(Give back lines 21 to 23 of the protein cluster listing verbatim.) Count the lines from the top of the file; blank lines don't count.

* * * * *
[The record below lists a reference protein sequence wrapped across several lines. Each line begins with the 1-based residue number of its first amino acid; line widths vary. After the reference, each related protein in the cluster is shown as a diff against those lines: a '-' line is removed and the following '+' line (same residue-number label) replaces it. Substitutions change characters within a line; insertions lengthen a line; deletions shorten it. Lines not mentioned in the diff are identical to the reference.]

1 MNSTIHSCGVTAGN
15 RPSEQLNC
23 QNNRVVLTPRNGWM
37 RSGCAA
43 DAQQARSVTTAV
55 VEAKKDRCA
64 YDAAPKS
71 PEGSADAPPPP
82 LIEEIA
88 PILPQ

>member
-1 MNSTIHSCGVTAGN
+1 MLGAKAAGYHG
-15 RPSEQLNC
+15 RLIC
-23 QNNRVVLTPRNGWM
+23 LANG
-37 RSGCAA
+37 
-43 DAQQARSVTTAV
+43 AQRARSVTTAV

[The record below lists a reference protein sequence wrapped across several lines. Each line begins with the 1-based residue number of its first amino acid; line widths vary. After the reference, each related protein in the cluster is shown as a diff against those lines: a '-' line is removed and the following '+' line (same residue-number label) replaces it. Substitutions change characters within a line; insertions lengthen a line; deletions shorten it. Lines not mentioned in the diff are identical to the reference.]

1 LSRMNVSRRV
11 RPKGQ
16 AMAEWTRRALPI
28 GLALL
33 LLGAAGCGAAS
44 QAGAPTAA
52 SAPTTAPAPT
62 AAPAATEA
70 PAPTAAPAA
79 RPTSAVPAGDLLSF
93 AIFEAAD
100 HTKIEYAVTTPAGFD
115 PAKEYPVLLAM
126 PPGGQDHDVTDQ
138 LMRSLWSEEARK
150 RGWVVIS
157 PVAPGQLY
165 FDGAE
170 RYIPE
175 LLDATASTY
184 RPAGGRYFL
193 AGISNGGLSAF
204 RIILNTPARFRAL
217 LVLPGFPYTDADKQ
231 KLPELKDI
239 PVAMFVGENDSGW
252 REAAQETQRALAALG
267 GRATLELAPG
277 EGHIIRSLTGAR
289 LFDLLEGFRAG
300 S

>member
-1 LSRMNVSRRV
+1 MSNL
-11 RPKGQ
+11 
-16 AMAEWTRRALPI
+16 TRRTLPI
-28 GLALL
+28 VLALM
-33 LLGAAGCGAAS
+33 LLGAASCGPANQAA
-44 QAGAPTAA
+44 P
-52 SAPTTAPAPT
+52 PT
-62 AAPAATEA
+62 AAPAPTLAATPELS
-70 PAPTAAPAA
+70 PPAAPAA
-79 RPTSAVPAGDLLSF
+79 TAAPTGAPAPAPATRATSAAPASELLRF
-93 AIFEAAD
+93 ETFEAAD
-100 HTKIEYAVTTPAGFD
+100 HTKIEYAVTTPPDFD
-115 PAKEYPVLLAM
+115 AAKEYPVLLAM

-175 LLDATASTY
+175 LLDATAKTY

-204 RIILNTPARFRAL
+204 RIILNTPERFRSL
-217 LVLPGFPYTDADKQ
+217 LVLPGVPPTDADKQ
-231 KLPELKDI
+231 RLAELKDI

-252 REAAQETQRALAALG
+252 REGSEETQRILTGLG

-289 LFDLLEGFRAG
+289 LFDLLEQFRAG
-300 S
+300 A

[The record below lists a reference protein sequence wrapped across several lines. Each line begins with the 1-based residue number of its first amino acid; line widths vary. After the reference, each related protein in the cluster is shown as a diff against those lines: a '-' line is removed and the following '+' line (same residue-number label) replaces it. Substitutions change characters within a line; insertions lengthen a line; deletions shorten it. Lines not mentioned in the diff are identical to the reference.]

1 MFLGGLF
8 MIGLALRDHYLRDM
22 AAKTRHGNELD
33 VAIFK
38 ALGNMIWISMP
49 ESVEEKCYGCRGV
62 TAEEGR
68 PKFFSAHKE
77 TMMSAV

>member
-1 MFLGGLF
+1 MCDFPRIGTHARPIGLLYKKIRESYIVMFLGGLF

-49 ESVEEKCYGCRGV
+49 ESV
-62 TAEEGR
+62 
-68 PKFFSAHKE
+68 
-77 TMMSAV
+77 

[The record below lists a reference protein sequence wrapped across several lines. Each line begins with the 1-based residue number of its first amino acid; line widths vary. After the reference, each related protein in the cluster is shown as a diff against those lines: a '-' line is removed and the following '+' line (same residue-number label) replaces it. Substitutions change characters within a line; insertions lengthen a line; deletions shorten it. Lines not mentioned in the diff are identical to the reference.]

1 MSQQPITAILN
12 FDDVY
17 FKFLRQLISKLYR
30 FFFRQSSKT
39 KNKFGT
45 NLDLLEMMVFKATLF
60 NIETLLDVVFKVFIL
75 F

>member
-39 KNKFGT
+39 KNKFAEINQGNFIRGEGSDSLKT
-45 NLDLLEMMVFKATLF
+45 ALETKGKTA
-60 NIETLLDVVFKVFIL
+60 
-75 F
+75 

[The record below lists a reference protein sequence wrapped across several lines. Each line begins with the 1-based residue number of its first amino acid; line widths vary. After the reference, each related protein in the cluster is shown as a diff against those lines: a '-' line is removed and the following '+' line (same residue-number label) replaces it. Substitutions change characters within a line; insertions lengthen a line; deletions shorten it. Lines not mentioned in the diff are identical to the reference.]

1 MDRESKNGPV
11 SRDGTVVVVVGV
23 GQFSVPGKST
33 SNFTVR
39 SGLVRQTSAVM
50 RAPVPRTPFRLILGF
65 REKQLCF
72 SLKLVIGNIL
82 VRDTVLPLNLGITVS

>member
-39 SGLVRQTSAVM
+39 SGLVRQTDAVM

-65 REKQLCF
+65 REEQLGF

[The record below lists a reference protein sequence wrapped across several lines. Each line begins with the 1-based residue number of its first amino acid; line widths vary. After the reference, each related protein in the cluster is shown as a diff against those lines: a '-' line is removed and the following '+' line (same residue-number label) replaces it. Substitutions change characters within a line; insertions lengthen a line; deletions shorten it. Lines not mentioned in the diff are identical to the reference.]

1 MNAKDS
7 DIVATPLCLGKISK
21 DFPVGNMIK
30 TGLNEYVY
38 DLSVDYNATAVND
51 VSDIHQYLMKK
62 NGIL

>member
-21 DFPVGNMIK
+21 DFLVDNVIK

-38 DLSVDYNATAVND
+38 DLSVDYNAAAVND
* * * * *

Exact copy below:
-43 DAQQARSVTTAV
+43 AQRARSVTTAV

[The record below lists a reference protein sequence wrapped across several lines. Each line begins with the 1-based residue number of its first amino acid; line widths vary. After the reference, each related protein in the cluster is shown as a diff against those lines: a '-' line is removed and the following '+' line (same residue-number label) replaces it. Substitutions change characters within a line; insertions lengthen a line; deletions shorten it. Lines not mentioned in the diff are identical to the reference.]